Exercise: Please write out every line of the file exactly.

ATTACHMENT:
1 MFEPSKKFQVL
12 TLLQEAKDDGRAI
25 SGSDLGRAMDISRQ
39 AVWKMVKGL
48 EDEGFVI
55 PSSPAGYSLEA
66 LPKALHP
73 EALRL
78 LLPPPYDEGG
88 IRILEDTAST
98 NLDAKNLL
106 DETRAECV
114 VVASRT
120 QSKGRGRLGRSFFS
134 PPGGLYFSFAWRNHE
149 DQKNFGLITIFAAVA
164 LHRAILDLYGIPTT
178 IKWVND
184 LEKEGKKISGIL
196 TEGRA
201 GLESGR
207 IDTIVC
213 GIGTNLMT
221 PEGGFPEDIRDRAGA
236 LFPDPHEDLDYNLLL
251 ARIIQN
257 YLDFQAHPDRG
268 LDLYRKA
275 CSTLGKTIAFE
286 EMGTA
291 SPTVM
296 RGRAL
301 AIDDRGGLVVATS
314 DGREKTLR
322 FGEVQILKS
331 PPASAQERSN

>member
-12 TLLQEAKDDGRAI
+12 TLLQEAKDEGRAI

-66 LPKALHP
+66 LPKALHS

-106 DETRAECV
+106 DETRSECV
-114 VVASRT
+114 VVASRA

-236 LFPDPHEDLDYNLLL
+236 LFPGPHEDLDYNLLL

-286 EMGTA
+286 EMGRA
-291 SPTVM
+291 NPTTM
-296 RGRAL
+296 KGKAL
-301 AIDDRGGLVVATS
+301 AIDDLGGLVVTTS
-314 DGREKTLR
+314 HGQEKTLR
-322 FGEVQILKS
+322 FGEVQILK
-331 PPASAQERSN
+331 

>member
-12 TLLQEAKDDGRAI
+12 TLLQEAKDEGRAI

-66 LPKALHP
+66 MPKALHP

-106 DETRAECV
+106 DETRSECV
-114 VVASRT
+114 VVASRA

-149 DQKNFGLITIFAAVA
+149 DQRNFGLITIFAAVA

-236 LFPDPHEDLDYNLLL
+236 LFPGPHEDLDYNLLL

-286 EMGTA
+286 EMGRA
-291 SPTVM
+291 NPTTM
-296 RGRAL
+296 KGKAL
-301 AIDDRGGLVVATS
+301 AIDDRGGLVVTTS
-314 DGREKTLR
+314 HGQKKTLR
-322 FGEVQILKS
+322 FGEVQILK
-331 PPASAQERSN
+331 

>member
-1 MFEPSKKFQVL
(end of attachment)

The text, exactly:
1 MFEPSKKFQVL
12 TLLQEAKDDGRAI
25 SGSDLGRAMDISRQ
39 AVWKMVKGL
48 EDEGFVI
55 PSSPAGYSLEA
66 LPKALHP
73 EALRL
78 LLPPPYDEGG
88 IRILEDTAST
98 NLDAKNLL
106 DETRAECV
114 VVASRT
120 QSKGRGRLGRSFFS
134 PPGGLYFSFAWRNHE
149 DQKNFGLITIFAAVA
164 LHRAILDLYGIPTT
178 IKWVND
184 LEKEGKKISGIL
196 TEGRA
201 GLESGR
207 IDTIVC
213 GIGTNLMT
221 PEGGFPEDIRDRAGA
236 LFPDPHEDLDYNLLL
251 ARIIQN
257 YLDFQAHPDRG
268 LDLYRKA
275 CSTLGKTIAFE
286 EMGTA
291 SPTVM
296 RGRAL
301 AIDDRGGLVVATS
314 DGREKTLR
322 FGEVQILKS
331 PPASAQERSN

>member
-12 TLLQEAKDDGRAI
+12 TLLQEAKDEGRAI

-66 LPKALHP
+66 LPKALHS

-106 DETRAECV
+106 DETRSECV
-114 VVASRT
+114 VVASRA

-236 LFPDPHEDLDYNLLL
+236 LFPGPHEDLDYNLLL

-286 EMGTA
+286 EMGRA
-291 SPTVM
+291 NPTTM
-296 RGRAL
+296 KGKAL
-301 AIDDRGGLVVATS
+301 AIDDLGGLVVTTS
-314 DGREKTLR
+314 HGQEKTLR
-322 FGEVQILKS
+322 FGEVQILK
-331 PPASAQERSN
+331 

>member
-12 TLLQEAKDDGRAI
+12 TLLQEAKDEGRAI

-66 LPKALHP
+66 MPKALHP

-106 DETRAECV
+106 DETRSECV
-114 VVASRT
+114 VVASRA

-149 DQKNFGLITIFAAVA
+149 DQRNFGLITIFAAVA

-236 LFPDPHEDLDYNLLL
+236 LFPGPHEDLDYNLLL

-286 EMGTA
+286 EMGRA
-291 SPTVM
+291 NPTTM
-296 RGRAL
+296 KGKAL
-301 AIDDRGGLVVATS
+301 AIDDRGGLVVTTS
-314 DGREKTLR
+314 HGQKKTLR
-322 FGEVQILKS
+322 FGEVQILK
-331 PPASAQERSN
+331 

>member
-1 MFEPSKKFQVL